“I’ve come to realize that there are a lot of things in life that are simple to do, but are not easy to accomplish,’’ Morris said. “Baseball is a shining example of that concept. Baseball is a simple game, but it is not easy. The simplicity of the game asks players to hit the ball, catch the ball, throw the ball, touch all the bases and score more runs than the other team. The challenge comes in the actual execution of these time-tested fundamentals. Learning to embrace this basic premise has provided lessons of a lifetime.’’

Baseball author Erik Sherman noted of Koosman that he understood what the Mets meant to not just New York during that era, but to the country, and pointed to these words from Kooz.

“I still get letters from guys that were in Vietnam at that time,’’ Koosman said. “So it’s never been lost on me that they were out there fighting for you and putting their lives on the line. It made me think, ‘Hey, maybe baseball isn’t the life and death situation that I think it is.’ They’re putting their lives on the line and I’m playing a game and having fun doing it. But for many of them, what we were accomplishing on the field made those guys feel better. And that meant a lot to me.’’

As I said, being inducted to the NY State Baseball HOF was a truly humbling experience and yes, even AMBS can be humbled.

Hearing the kind and heartfelt words offered to me by Rene LeRoux in his introduction of me and Tino Martinez during his wonderful speech, where he told some great Lou Piniella stories, meant so much as well as being with family, my beautiful wife Anne, children Kelly, Casey and Corey as well as son-in-law Marc, daughter-in-law Rebecca, brother-in-law Paul and the BallNine team, led by Chris Vitali and Rocco Constantino, was so much fun.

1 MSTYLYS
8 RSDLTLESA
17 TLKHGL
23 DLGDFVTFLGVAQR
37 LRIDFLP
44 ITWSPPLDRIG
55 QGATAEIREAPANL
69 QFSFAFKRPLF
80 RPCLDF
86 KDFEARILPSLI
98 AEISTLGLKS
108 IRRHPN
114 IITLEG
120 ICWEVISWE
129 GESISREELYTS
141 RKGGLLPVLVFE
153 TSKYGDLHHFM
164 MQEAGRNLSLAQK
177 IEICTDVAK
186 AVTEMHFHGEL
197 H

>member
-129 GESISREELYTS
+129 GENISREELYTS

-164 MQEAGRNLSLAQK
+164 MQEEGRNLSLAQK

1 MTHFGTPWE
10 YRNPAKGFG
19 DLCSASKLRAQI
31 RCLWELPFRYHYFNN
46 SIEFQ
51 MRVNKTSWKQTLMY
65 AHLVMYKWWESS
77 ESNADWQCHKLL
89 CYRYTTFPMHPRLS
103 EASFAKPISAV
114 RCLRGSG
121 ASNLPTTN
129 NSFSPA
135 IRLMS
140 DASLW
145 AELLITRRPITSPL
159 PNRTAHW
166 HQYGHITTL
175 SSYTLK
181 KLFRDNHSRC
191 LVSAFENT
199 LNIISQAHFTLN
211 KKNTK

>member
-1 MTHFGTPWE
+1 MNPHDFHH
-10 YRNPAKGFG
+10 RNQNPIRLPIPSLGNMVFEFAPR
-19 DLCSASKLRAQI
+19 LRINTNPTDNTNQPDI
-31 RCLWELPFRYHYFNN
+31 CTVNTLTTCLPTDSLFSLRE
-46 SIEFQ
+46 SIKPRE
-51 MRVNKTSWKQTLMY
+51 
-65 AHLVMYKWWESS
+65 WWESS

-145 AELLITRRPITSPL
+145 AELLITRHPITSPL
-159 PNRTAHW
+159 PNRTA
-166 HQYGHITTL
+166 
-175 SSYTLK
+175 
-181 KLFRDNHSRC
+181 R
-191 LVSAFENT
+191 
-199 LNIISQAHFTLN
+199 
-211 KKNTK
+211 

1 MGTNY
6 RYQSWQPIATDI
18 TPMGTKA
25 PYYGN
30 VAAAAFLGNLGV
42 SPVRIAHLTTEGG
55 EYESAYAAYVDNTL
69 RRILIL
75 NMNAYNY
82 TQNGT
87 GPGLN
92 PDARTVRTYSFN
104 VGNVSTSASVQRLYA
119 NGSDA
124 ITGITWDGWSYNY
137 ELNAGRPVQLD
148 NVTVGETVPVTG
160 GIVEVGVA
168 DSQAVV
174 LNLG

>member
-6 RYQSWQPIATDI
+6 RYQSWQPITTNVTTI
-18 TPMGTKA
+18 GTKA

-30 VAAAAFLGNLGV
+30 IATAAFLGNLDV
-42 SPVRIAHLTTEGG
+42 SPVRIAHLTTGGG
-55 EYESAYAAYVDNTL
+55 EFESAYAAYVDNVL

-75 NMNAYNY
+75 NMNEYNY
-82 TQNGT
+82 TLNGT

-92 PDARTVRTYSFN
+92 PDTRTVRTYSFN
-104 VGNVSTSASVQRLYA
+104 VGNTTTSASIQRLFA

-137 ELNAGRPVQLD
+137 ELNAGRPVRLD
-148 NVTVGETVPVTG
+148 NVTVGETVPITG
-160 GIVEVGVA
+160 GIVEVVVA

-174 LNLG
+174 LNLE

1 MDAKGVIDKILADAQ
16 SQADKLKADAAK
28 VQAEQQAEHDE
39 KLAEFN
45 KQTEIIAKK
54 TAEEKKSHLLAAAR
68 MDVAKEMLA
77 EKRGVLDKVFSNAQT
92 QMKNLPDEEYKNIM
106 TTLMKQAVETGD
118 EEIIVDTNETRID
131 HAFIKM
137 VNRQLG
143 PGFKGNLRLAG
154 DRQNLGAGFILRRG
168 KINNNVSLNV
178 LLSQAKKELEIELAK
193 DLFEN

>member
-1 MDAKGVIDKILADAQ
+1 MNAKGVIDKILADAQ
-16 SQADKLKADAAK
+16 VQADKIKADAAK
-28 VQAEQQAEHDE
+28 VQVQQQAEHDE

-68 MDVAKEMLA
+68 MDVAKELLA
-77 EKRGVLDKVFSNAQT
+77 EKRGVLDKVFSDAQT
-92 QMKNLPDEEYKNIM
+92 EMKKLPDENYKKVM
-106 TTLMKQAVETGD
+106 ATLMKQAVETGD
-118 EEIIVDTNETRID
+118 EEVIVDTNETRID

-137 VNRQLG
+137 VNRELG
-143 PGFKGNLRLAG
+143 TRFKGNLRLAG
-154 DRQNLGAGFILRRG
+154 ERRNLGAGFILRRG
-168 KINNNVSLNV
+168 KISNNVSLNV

As for me, not only do I know the exact day baseball worked its way into my soul, I know the exact time: October 13, 1960 at 3:36 in the afternoon.

Kevin Kernan gives his induction speech at the NYS Baseball HOF Ceremony in Troy, NY.

That was the moment Bill Mazeroski’s home run sailed over the 406 sign of the left field wall at Forbes Field in Pittsburgh to give the Pirates a Game 7, 10-9 victory in the World Series. For a seven-year-old Yankee fan in New Jersey who had sprinted home from school to see Mickey Mantle & Co. win another World Series, it was a crushing moment.

I was so upset, my father, a police sergeant named George F. Kernan in Kenilworth, N.J., who came from the WWII school of “suck it up and move on, kid’’ went out and bought me a white football the next day to get my mind off baseball, off the Yankees and off Maz’ home run. In the 1950s the NFL started using a white football for night games.

With the weather changing to October crispness, that football became a temporary diversion. But I, like so many Yankee fans, never really got over that loss when the light-hitting Mazeroski became the home run hitting hero with his second home run of the Series.

Decades later I was in Pittsburgh on assignment and stopped at one of those small corner bars that used to be everywhere around the Steel City. I ordered an Iron City beer, and of course, it was a commemorative can of beer that celebrated Maz’ home run. There he was again jubilantly running around the bases, waving his helmet in his right hand in wild celebration.

I took a couple of big swigs to finish the beer and promptly ordered a Rolling Rock.

All this was a good thing, though.